As a member of United MileagePlus, I’m keenly aware through the airline’s marketing that it is approaching its 40th anniversary. Quite a milestone for what is considered the second longest active airline loyalty program. To me, the most interesting element is not the forty years of the program or being the second one developed, but that in combination with the fact that it was launched in just ten days.
You can read the full story about that here. Forty years of a program that started as a response to another airline’s loyalty program, built in ten days and still rolling along today and includes an individual that is considered the world’s most frequent flyer at 20 million miles. It can claim 100 million members which accounts for over 50% of the airline’s revenue according to some measures.
Rome Wasn’t Built In A Day
I cannot imagine a loyalty program being built in a day, or even ten days. In today’s world, the first review of the legal terms and conditions would last at least ten days. The marketing copy itself would take more than ten days just to write, test and approve.
A Customer Experience Strategy has quite a few steps and many decisions need to be made. I know of a company that made a decision to start measuring one day, and the next day they had selected a provider to start measuring wanting to begin measurement as soon as humanly possible. Would you say that you can build a CX strategy in a day? Or should it take longer? How much longer? I have also worked with a company that took almost two years before goals were set and measurement was started.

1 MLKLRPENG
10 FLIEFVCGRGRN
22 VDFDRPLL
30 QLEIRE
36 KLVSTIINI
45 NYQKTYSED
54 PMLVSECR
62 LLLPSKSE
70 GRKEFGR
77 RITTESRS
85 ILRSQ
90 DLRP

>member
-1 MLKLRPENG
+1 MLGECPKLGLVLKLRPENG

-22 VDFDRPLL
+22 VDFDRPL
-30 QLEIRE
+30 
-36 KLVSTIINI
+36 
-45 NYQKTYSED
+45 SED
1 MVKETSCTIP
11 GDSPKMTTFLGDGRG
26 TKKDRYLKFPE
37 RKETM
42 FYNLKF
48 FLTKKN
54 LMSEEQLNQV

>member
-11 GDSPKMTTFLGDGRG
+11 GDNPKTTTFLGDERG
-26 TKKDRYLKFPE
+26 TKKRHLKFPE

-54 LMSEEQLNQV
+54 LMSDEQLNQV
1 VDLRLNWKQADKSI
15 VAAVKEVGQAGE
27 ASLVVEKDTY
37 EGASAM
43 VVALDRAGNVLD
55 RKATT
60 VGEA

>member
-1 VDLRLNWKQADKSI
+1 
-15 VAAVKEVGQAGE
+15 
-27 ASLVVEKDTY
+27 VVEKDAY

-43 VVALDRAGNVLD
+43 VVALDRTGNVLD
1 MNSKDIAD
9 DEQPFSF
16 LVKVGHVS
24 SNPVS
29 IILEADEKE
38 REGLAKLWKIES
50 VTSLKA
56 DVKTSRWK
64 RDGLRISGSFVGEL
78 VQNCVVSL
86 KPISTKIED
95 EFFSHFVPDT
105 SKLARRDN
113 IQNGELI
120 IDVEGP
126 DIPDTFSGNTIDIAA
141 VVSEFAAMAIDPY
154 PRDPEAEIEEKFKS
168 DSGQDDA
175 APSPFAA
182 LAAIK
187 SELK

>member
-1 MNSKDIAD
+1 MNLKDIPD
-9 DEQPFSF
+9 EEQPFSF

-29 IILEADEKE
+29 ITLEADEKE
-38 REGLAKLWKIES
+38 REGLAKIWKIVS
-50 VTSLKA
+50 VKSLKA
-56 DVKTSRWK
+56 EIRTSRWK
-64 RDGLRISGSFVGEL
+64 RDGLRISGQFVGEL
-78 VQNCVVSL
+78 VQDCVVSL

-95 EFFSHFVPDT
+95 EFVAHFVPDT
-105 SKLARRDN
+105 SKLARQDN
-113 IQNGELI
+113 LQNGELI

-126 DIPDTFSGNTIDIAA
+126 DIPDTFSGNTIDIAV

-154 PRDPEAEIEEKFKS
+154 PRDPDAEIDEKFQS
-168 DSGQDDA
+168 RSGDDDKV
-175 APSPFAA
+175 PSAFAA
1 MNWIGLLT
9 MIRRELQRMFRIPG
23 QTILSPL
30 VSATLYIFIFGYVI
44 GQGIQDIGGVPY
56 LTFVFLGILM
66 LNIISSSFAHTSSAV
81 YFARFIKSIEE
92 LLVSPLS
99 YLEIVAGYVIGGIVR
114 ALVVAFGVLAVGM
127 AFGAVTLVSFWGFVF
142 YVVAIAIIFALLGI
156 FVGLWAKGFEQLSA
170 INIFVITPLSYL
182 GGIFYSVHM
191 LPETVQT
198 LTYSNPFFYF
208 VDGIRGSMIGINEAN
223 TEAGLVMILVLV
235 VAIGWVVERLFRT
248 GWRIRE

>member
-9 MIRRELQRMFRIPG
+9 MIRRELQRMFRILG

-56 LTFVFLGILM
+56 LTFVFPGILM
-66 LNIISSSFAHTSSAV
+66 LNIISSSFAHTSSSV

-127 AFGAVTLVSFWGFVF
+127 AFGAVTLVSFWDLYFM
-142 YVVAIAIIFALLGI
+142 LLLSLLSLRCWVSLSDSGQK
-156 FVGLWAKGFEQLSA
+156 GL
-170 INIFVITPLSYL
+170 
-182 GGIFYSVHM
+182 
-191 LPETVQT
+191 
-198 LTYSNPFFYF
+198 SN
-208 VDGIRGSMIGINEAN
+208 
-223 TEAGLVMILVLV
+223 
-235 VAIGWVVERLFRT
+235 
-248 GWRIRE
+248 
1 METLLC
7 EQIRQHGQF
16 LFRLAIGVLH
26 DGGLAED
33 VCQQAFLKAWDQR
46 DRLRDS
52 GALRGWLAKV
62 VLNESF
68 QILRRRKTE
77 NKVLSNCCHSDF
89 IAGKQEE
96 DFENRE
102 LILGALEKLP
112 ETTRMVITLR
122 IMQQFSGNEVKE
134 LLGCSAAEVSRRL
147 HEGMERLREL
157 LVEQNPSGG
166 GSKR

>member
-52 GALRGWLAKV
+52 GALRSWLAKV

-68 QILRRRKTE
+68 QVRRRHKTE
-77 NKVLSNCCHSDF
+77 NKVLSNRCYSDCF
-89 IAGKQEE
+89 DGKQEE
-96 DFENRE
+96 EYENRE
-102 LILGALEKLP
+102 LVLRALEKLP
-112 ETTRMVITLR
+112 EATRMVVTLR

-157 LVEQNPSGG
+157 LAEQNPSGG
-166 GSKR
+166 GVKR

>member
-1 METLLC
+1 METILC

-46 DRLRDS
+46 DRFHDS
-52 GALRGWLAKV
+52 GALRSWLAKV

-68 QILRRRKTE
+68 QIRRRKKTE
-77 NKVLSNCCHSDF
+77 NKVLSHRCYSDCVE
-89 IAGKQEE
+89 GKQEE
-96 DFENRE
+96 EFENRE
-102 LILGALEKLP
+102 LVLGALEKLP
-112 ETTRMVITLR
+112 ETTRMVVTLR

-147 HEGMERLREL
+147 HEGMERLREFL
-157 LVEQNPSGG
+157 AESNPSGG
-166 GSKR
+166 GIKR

What steps should be included? Is it enough to build a customer segmentation and needs understanding? Or should you have a CX touchpoint inventory before having a strategy? A market analysis and understanding of competitive strengths and weaknesses in the customer experience? Perhaps it ends when you select a KPI such as NPS? Does the building end when you start measuring CX? Or perhaps when you start closing the loop with customers?
CX Strategy Built In A Day
It might be a controversial view, but I do believe a CX Strategy can be built in a day. I also believe it should continue to be built upon in perpetuity. It just takes a team of stakeholders and decision makers to decide that the customer will be central to decisions being made by the company. It can happen in one meeting. Sure, there will still be buy-in that is required, decisions on what will be included in the customer satisfaction survey – both touchpoints and measurements and aligning it all with business outcomes. Still, the decision to be customer-centric just takes a commitment by everyone on day one. However, at the same time, the strategy does not end there. It should continue to be evaluated and evolve. It should not stop – it should continue – each and every step. There will need to be innovation, updated strategy, updated measurement. Only in that way, will you have a CX strategy that will keep customers happy and loyal – perhaps for the next forty years.
Parting thought: Today, May 11th, we will be hosting our user conference called XDay North America. We have a great lineup of panelists and speaking, hope you’ll join us.